By now, both solutions have probably appeared on your radar, especially if you are involved with the food business. What you may not know is that two very different factions have gotten involved behind the scenes.
Per Eco- Business, the global market for insect-based protein in 2015 was $ 33 Million and is expected to increase to $ 773 Million by 2024. Despite the huge growth rate, that is a small slice of the global meat and seafood market, which is currently estimated at $ 844 Billion by Statista.
This correlates with our own observation that insect food companies are small start-ups funded either by the founders or angel investors using direct sales via e-commerce to create a viable business.
We have worked with several start-ups in this field. If you are considering an entry into this market, please contact us for a no-obligation conversation.
Unlike insect protein, Lab-Meat has drawn the interest not only of Silicon Valley but also the venture arms of traditional protein producers such as Tyson. While getting funding has not been an issue, growing meat in a Petri dish has proven to be difficult and capital intensive. What did not help were companies such as Hampton Creek(now called Just), which was the darling of Silicon Valley until their mayonnaise product turned into a sales fiasco.
Unlike insect food, lab-meat has a high capital cost for entry and while it is being worked on, the final break-through in both taste and cost is still in the future.
If you are a Millennial, these two books will provide some insight into what you will be facing in your professional life over the next 30 years or so.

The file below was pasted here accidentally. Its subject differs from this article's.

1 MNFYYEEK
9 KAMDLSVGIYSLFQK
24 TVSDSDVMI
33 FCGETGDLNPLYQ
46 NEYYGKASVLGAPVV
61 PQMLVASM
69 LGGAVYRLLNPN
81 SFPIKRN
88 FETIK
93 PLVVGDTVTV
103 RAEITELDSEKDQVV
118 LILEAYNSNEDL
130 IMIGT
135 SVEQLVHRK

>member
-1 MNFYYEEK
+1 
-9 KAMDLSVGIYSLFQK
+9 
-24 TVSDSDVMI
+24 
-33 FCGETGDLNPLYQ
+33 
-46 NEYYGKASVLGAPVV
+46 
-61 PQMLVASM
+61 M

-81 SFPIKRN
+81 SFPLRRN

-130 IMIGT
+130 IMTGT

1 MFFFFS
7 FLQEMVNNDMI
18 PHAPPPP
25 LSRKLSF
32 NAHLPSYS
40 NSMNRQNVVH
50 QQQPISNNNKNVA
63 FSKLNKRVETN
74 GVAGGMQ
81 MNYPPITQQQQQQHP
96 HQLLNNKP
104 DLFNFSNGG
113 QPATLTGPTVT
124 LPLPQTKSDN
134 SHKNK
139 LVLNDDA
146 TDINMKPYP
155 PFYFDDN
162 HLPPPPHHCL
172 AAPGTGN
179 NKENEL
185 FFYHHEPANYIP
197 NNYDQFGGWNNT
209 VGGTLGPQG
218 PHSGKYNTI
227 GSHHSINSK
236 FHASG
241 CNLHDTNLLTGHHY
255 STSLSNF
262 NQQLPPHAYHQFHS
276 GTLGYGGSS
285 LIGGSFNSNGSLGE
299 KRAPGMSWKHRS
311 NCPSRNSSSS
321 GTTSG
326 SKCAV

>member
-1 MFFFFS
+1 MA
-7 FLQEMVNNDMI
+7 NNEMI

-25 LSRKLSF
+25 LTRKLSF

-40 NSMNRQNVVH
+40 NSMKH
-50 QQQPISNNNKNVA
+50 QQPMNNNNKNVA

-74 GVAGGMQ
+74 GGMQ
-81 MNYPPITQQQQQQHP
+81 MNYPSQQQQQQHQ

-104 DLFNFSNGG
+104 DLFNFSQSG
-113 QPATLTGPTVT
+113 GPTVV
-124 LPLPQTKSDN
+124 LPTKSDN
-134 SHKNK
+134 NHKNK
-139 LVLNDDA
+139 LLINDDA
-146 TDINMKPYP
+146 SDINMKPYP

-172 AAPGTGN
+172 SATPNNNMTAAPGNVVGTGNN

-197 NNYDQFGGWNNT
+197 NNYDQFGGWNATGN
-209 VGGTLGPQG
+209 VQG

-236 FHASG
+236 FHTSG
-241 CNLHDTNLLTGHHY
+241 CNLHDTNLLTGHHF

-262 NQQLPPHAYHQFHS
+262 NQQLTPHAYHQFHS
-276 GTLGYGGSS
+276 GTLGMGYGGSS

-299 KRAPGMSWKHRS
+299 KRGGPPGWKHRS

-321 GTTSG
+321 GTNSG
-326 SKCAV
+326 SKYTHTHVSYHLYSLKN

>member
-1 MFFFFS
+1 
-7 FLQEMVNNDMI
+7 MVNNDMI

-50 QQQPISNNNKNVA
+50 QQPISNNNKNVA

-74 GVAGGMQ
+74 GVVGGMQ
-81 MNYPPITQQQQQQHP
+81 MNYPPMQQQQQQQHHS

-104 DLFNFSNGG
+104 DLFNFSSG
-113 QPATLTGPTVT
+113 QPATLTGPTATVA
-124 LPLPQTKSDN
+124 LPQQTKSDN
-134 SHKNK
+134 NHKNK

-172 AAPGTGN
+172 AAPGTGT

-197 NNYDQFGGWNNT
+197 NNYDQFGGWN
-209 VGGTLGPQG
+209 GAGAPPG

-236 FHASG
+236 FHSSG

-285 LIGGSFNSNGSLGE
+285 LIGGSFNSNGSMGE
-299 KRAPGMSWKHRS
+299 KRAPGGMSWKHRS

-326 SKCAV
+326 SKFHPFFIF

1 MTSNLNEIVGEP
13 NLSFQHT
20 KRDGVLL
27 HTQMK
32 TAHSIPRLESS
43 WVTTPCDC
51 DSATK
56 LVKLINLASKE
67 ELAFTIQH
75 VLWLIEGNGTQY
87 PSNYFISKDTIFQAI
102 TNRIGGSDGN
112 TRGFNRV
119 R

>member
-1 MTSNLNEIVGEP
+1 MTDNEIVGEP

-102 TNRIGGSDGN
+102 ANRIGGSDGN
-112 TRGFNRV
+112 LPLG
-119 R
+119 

While both books are somewhat “out there”, both provide information and parameters as to where our environment is heading.
Personally, I favor internalization. As Boomers we experienced mind-altering drugs early and the effects of the cloud late. However, I can see how easily the two schools of thought can merge and that some knowledge of both trends can be beneficial and also prepare us for the inevitable “Black Swan” events in our life.
More on Internalization and more on Decentralization
If 2017 had one message for small business, it was: “Check your Insurance”.
With the realization that extreme weather events and rising sea levels are now the new normal, many small (and large) businesses found out the hard way whether or not their policy covered them for damage. Since normally a location is a large fixed asset, resilience in fixing the damage and preparing for the next event is essential.
Interesting read, but somewhat biased!
One of our clients is in the MVP phase of a health/performance related product that will be unique and made separately for each customer.
One of the issues is whether or not a potential customer is willing to go through the steps (taking 4 specific pictures and uploading them) needed to allow the company to produce the product.
As part of our research we came across a blog that had compiled a lot of interesting statistics, which unfortunately did not answer our questions.
Last month, one of our clients had a video go viral on Facebook. More than 1 Million views in 11 days!
As always, one must be careful for what one wishes for. The unintended consequences of a fortunate event such as this are many. Fortunately, our client was prepared and had inventory to cover the unexpected number of orders.
What they did not expect was the amount of International interest coming at them at lightening speed. We are happy to be involved with this success!
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